Why don’t Canadians demand outcomes? Why do we settle for mere progress when nothing short of full realization of the outcome will do?
There are some evils that will always be with us, like crime and natural catastrophe. We will always have to address earthquakes and tornados, the tomfoolery of knuckleheads, and occasional desperate acts of the insane. But there are certain outcomes that we cannot accept half-measures on. Like, duh, like environmental protection and ecological health.
We are such assholes, really. Everybody in the western world knows perfectly well that developing the tar sands in northern Alberta and Saskatchewan will increase greenhouse gases, decimate the northern forest that might otherwise scrub our dirty air, and transform every little Arctic fox and moose into an ambling toxic waste site. We know this perfectly well and yet we allow it to continue. Why? Because we want to maintain our elite lifestyle. We don’t even want to take the bus. We don’t want to spend $1,500 on a solar panel for the roof. We certainly do not want to reduce consumption.
This is selfishness. If we do not shape up, we consign not only ourselves but all the poor folks on the planet who never had a say in the matter to a miserable future. A lot of Canadians might even be okay, but the folks living in coastal Asia and Africa — many of whom ride a bike to work and don’t have electricity — will watch helpless as their homes submerge and their children starve. And, if we have not changed our lifestyle and our voting habits, this will be our fault.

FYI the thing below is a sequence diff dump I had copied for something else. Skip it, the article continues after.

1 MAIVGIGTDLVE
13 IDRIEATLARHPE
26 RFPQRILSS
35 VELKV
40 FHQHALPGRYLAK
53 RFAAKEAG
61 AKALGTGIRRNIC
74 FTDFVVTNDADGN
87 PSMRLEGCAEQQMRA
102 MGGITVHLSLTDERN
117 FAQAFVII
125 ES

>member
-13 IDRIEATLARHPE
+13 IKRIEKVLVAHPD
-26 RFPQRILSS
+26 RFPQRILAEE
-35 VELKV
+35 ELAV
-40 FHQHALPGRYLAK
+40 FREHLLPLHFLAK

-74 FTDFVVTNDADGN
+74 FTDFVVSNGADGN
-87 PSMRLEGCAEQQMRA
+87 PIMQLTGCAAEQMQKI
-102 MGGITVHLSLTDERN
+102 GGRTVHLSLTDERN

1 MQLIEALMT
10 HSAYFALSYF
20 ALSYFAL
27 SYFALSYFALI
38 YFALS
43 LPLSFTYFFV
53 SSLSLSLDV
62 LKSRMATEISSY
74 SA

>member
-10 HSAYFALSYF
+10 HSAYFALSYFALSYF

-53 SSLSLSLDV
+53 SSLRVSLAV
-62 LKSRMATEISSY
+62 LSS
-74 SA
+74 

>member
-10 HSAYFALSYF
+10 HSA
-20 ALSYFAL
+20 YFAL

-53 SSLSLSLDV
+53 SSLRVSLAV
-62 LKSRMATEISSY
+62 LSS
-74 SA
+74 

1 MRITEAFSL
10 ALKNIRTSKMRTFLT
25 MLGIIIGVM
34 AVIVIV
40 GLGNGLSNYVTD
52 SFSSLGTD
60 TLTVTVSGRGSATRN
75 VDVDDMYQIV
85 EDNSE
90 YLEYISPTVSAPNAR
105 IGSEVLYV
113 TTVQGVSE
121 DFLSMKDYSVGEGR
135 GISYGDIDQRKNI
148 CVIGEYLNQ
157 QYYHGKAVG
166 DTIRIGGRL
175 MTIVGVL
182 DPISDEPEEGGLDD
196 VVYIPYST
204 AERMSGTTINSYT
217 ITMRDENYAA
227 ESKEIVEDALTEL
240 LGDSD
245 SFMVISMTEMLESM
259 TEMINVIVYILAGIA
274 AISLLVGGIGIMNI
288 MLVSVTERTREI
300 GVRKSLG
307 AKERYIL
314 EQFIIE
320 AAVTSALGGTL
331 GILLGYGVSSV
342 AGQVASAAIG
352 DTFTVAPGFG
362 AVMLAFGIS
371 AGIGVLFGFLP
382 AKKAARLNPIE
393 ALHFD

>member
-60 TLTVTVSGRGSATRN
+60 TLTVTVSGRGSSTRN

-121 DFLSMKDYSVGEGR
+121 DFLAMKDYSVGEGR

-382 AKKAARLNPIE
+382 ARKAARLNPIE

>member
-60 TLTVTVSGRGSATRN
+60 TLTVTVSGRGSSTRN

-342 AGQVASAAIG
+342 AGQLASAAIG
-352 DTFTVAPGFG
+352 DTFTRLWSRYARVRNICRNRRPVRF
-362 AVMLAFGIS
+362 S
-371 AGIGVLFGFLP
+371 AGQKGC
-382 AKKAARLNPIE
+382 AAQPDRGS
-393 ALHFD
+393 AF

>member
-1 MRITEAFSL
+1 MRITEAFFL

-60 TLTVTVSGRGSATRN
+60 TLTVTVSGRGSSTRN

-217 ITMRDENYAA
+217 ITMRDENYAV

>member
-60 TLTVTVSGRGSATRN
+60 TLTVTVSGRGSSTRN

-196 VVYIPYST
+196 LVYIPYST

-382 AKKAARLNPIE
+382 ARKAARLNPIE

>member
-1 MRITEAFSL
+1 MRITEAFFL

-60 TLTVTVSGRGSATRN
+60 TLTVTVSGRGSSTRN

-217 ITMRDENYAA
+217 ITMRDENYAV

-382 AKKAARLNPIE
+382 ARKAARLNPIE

This is not rocket science. So I wonder what we’re doing. Are we placated by meaningless actions? Are we that stupid? I think so. Regard, for instance, the inexplicable popularity of two women who were generally irrelevant to the tens of thousands of innocent people who perish every day because we refuse to share wealth more equitably: Mother Teresa and Princess Diana. Both were icons of compassion. We adored them. But neither challenged the system that created the suffering of innocents in the first place. Neither affected outcomes.
Both of them would have done better to emulate the Archbishop of Brazil Dom Helder Camara, who famously said: “When I give food to the poor, they call me a saint. When I ask why they have no food they call me a communist.”
I guess Princess Diana preferred popularity. I guess Mother Teresa preferred sainthood. And I guess we prefer to keep our unearned advantage, sliding excessive consumption down our throats with a condiment of do-gooding pudding. We will do a few things: recycle, reduce a bit, buy a hybrid — but we are satisfied with these half measures. We don’t keep our eyes on the outcome we need.
We have got to stop applauding empty gestures; we must make the failure to achieve our outcomes very unpopular. This will require us to participate in our democracy. We have to tell our politicians — elected and those who intend to stand for election — that we demand measurable goals that will achieve the outcomes we care about.